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The Mohawk people are a Native American tribe historically located in what is now known as the Mohawk Valley in present-day upstate New York in the United States, though their territory expanded to include parts of present-day southeastern Canada. One of the initial five tribes that composed the Iroquois League of Nations, the Mohawks fought against the United States in both the American Revolutionary War and the War of 1812. A substantial Mohawk population remains throughout New York and in Quebec and Ontario, Canada. Mohawks own and operate casinos in upstate New York and were known in the 20th century for their work in the construction of many of New York City's skyscrapers, including the Empire State Building.
As a nation of the Iroquois League, the Mohawk people traditionally speak the Mohawk language of the Iroquoian language family. In the Mohawk language, the Mohawk people refer to themselves as Kanienkehaka which translate as "People of the Flint." Their name derives from their traditional region in the present-day Mohawk Valley, where they mined flint deposits to produce arrowheads and other tools.
In the early 17th century, the Mohawk people encountered Dutch colonists in what was then known as New Netherland. Mohawks entered into the business of fur trade with the Dutch and formed an alliance. They maintained an exclusive trade with the Dutch through battles with other nearby tribes, including the Algonquin, and originally were on peaceful terms with French colonists. This peace with the French lasted until 1666, when the French attacked the Mohawks before making a new peace agreement that was contingent upon the Mohawks welcoming Jesuit missionaries and converting to Catholicism.
When England drove the Dutch out of New Netherland in approximately 1674, the Mohawks became English allies, with many undergoing conversion to Protestantism, and they maintained hostile relations with neighboring Native American tribes. Mohawk allegiance to British colonists continued throughout the French and Indian War and the American Revolution. After the American victory in 1776, a large percentage of the Mohawk people was driven west from present-day New York and into what is now Canada. In alliance with the rest of the Iroquois League, the Mohawk people finally signed a treaty with the United States in 1794, though they again sided with the British in the War of 1812.
Frequently Asked Questions
Who are the Mohawk people?
The Mohawk people are one of the original members of the Iroquois Confederacy, or Haudenosaunee, a powerful alliance of six Native American nations in northeastern North America. They are indigenous to the Mohawk Valley in what is now upstate New York. Known as the "Keepers of the Eastern Door," they were responsible for guarding the confederacy's eastern border. The Mohawk people have a rich cultural heritage, with a matrilineal society and a historical emphasis on trade and skilled negotiation.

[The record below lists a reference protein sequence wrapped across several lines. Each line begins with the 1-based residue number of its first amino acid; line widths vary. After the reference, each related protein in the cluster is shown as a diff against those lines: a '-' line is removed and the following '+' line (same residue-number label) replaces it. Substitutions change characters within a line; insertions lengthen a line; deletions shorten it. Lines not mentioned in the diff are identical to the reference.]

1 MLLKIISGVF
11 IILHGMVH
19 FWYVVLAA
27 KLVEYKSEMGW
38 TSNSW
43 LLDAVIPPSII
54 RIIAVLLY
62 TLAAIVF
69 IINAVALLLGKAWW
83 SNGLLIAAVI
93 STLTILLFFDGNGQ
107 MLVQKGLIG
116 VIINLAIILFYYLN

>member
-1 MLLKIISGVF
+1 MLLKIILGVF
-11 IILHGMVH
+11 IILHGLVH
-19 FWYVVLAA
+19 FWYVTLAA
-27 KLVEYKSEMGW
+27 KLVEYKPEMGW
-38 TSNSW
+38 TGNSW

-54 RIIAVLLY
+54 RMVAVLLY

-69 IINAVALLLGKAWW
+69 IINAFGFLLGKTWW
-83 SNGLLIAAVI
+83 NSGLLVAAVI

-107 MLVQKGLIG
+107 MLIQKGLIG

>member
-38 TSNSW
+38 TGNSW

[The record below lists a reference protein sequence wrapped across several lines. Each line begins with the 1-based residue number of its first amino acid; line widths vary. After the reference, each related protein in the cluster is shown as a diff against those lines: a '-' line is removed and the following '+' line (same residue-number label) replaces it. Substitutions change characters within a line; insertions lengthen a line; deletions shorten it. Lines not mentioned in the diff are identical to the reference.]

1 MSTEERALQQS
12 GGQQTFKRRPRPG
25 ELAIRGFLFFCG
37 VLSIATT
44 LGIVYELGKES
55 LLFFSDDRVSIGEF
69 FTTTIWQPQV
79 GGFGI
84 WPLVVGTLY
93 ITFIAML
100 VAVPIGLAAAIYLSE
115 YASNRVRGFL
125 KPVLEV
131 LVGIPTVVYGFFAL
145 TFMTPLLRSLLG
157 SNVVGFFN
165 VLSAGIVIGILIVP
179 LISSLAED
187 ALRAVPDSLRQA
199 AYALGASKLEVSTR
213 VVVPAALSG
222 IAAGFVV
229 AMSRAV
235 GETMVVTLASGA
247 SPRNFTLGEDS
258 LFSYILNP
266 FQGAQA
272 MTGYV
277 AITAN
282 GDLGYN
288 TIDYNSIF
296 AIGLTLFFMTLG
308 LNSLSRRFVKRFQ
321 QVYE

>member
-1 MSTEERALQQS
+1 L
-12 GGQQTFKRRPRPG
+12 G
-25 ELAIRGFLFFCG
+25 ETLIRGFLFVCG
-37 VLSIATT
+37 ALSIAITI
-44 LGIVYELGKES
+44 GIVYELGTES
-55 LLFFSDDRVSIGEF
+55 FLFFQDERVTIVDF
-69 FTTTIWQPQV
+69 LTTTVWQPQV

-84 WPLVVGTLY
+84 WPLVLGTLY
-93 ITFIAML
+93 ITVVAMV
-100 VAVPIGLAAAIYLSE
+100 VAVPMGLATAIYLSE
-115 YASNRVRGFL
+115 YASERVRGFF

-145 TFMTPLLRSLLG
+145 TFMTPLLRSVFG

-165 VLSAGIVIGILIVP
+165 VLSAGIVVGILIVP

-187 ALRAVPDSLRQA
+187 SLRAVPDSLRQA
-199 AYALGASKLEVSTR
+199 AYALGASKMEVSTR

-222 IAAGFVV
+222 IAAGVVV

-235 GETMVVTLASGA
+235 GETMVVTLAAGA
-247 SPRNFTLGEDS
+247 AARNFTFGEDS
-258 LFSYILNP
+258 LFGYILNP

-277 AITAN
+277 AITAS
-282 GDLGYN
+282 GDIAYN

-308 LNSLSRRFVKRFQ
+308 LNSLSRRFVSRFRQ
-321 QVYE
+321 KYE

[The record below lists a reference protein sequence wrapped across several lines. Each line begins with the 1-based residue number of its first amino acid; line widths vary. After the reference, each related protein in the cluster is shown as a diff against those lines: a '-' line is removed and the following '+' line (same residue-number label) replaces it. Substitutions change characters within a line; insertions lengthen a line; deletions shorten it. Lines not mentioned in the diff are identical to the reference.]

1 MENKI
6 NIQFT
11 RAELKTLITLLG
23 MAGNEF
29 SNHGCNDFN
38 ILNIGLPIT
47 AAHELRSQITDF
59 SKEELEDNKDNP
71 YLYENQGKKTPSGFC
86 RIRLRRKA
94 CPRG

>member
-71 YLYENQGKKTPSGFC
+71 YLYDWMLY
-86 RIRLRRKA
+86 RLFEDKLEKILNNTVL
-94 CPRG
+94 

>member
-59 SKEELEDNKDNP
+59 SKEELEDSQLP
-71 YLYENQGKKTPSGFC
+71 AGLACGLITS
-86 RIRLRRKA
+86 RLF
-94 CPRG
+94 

What is the significance of the Mohawk language and culture?
The Mohawk language, Kanien‚Äôk√©ha, is a vital aspect of their cultural identity and is part of the Iroquoian language family. Despite the challenges of language preservation, efforts are ongoing to revitalize the language through educational programs and community initiatives. Mohawk culture is known for its intricate beadwork, basketry, and the Longhouse religion. Cultural ceremonies and social dances play a significant role in community life, maintaining the traditions and social cohesion of the Mohawk people.
How did the Mohawk people contribute to the building of modern cities?
The Mohawk people made significant contributions to the construction of modern cities, particularly in the field of high steel construction. They are renowned for their ironworking skills and fearlessness at great heights, which led them to work on iconic structures such as the Empire State Building and the George Washington Bridge. According to the Smithsonian National Museum of the American Indian, Mohawk ironworkers played a crucial role in shaping the skylines of North American cities throughout the 20th century.
What are the current challenges faced by the Mohawk people?
Today, the Mohawk people face several challenges, including the preservation of their language and culture, environmental concerns, and issues related to sovereignty and land rights. Economic development and the impact of modern society on traditional ways of life are ongoing concerns. Additionally, like many indigenous communities, the Mohawks are working to address the effects of historical trauma and to promote the well-being and resilience of their people.
How can one learn more about the Mohawk people and support their community?
To learn more about the Mohawk people, one can visit cultural centers, museums, and educational institutions that focus on Iroquois history and culture. Supporting Mohawk artisans by purchasing authentic crafts, attending cultural events, and engaging with community-led initiatives are ways to show support. Additionally, educational resources and advocacy groups provide information on current issues facing the Mohawk community, offering opportunities for those interested to contribute to their efforts in preserving their heritage and rights.